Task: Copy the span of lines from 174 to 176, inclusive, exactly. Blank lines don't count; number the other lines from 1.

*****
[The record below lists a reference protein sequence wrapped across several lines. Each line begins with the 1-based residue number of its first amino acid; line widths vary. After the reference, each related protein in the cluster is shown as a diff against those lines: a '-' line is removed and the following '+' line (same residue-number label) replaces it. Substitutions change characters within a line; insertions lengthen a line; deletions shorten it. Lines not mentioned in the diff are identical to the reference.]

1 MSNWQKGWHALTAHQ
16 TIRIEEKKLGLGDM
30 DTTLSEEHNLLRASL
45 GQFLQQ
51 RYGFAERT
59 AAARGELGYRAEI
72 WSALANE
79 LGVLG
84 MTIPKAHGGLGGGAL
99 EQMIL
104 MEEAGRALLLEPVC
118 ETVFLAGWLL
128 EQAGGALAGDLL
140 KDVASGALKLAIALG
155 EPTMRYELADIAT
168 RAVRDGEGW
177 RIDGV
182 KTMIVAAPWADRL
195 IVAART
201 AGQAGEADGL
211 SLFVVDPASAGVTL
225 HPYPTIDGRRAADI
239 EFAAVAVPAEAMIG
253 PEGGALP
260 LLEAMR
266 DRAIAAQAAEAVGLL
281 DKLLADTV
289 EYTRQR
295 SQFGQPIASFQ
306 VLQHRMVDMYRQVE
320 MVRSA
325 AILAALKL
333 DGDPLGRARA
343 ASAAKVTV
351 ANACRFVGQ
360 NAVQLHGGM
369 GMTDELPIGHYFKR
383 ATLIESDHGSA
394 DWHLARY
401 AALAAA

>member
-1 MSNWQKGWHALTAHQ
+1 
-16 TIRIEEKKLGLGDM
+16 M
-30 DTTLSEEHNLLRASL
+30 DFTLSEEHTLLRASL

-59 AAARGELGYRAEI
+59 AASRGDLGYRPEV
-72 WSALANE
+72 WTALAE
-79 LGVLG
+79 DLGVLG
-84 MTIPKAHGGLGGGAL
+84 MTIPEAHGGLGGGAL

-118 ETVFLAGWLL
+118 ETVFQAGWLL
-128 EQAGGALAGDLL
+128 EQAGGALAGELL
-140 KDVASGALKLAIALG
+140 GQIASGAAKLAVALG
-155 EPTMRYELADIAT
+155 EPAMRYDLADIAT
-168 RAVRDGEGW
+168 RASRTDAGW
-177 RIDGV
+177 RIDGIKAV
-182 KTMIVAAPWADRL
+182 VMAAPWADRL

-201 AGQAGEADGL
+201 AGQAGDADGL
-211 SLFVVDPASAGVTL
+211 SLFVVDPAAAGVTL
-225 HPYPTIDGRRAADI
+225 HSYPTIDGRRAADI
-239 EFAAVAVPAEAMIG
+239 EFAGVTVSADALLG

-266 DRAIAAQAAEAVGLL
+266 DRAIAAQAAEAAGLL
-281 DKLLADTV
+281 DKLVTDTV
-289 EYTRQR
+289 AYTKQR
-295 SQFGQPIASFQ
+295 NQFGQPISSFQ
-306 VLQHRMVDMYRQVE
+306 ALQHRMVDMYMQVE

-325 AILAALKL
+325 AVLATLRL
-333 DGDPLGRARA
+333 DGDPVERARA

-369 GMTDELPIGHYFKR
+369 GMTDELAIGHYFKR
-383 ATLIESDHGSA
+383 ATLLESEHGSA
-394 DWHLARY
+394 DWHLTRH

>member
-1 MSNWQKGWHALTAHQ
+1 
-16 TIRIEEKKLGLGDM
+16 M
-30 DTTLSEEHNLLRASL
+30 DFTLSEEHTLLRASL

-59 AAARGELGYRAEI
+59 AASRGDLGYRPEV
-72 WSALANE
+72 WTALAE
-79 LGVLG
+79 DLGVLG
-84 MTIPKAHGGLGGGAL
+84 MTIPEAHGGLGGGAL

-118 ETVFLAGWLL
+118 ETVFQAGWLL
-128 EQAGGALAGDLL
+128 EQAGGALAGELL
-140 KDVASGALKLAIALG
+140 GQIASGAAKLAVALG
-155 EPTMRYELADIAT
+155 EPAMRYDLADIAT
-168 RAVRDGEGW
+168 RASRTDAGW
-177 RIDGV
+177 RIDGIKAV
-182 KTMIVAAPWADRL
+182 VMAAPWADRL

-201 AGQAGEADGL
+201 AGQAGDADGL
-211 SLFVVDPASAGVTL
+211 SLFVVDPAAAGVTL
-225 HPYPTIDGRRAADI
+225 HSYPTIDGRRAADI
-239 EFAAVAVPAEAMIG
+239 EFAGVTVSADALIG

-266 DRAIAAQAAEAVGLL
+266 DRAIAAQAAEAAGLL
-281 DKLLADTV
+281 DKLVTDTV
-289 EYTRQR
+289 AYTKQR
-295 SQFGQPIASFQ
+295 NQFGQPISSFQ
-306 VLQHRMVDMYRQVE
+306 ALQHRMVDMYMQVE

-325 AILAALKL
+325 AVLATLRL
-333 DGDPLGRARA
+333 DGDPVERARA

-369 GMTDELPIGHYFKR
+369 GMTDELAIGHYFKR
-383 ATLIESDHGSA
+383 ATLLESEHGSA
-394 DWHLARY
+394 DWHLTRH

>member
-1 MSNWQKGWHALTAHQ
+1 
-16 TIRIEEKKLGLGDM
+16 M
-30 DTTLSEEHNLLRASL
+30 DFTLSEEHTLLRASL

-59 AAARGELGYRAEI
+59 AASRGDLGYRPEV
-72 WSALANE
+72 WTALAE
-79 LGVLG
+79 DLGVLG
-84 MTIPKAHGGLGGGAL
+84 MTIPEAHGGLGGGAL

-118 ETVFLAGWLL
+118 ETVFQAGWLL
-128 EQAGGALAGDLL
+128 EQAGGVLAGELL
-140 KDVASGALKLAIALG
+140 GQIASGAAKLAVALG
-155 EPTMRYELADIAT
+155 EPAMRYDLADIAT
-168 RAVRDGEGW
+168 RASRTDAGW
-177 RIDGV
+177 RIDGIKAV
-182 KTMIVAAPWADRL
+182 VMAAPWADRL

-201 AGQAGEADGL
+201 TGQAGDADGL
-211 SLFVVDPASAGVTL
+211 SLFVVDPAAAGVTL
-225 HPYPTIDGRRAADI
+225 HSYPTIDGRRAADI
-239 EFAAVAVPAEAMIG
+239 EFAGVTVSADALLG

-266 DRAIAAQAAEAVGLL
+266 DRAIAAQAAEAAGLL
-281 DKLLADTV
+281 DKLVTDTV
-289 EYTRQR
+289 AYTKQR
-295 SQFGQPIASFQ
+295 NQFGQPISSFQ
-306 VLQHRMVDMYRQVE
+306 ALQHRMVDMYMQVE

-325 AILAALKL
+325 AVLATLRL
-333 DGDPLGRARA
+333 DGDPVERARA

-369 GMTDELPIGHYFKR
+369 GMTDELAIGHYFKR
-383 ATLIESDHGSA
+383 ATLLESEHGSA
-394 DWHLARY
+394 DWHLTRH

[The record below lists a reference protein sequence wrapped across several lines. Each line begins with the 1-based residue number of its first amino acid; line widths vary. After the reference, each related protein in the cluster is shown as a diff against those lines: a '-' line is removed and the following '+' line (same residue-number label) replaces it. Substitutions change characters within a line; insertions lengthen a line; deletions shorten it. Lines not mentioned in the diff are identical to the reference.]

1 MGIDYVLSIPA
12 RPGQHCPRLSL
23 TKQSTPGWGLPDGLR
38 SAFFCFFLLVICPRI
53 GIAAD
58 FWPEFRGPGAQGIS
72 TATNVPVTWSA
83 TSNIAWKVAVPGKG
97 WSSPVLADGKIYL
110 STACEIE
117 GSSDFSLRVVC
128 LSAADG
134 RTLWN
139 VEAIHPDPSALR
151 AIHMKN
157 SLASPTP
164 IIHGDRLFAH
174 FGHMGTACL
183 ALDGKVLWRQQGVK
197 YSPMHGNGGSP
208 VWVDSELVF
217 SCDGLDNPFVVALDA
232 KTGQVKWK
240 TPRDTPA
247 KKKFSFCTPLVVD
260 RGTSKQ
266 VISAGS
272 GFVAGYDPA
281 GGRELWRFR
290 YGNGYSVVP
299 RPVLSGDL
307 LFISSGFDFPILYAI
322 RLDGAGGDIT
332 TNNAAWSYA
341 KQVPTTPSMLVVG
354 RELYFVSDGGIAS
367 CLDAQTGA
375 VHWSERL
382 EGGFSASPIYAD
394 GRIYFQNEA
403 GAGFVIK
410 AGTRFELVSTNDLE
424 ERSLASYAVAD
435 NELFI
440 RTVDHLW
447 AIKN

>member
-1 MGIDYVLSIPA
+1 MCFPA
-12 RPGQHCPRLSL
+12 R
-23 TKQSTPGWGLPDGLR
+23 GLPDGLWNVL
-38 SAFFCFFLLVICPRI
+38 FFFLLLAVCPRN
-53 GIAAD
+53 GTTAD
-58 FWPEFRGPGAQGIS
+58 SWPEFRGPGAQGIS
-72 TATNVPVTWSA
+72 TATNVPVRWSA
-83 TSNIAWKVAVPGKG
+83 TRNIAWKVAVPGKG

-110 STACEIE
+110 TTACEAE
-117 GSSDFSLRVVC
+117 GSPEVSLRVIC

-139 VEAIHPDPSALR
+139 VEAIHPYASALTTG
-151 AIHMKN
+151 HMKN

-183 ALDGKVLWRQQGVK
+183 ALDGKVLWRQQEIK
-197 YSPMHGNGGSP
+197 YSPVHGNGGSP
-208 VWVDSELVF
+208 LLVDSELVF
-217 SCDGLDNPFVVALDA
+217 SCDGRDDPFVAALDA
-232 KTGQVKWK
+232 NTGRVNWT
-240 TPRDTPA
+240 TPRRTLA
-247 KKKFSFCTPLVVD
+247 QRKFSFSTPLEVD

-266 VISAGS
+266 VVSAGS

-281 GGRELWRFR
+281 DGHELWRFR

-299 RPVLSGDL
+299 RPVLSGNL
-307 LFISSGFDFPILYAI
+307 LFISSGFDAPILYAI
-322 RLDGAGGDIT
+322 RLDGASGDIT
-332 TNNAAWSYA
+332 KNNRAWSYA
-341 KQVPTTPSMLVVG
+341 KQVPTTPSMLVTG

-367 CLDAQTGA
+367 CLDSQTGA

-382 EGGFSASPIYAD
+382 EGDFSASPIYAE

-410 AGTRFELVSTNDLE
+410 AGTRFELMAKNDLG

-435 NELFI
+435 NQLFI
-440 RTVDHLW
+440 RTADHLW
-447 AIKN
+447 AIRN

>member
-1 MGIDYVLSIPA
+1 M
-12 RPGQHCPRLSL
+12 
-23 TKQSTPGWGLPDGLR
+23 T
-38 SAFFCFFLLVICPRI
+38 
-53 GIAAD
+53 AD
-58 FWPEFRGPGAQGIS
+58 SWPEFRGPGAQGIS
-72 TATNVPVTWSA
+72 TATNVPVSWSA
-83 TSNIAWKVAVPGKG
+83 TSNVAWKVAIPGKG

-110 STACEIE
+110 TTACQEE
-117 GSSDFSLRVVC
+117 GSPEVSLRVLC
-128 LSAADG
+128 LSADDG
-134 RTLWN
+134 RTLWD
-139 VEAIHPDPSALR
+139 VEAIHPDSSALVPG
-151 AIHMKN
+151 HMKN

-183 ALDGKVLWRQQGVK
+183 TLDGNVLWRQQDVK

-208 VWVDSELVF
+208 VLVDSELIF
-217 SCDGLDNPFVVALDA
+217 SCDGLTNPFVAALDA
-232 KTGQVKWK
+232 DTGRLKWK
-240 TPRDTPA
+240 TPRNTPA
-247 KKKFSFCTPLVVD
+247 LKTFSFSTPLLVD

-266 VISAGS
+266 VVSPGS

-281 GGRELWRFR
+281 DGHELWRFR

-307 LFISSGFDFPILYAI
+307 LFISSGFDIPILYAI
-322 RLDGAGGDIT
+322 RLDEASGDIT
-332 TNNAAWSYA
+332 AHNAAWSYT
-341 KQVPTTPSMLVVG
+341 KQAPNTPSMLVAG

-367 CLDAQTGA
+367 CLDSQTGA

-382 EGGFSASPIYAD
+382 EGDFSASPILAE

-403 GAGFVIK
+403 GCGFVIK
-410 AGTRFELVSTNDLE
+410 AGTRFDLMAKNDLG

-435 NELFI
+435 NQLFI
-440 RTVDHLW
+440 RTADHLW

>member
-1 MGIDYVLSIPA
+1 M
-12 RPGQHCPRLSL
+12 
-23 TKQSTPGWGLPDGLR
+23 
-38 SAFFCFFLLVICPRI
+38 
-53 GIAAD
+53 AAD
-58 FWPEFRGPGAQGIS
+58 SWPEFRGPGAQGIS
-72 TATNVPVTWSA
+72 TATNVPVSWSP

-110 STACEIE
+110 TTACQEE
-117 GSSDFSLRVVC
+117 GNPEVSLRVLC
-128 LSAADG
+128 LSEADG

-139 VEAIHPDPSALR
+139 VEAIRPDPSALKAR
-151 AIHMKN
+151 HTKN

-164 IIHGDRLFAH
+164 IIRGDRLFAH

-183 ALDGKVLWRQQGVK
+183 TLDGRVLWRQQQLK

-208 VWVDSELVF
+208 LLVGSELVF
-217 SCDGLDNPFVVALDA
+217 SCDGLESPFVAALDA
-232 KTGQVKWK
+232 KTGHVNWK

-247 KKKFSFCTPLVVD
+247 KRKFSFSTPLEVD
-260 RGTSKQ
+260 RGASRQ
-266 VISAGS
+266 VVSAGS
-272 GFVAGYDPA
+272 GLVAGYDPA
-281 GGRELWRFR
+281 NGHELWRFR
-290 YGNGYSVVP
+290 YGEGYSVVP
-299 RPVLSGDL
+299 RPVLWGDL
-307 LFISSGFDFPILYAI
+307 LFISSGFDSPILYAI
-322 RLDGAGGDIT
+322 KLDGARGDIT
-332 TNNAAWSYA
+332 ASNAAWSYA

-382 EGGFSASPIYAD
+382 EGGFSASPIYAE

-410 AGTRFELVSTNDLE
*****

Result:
+128 EQAGGVLAGELL
-140 KDVASGALKLAIALG
+140 GQIASGAAKLAVALG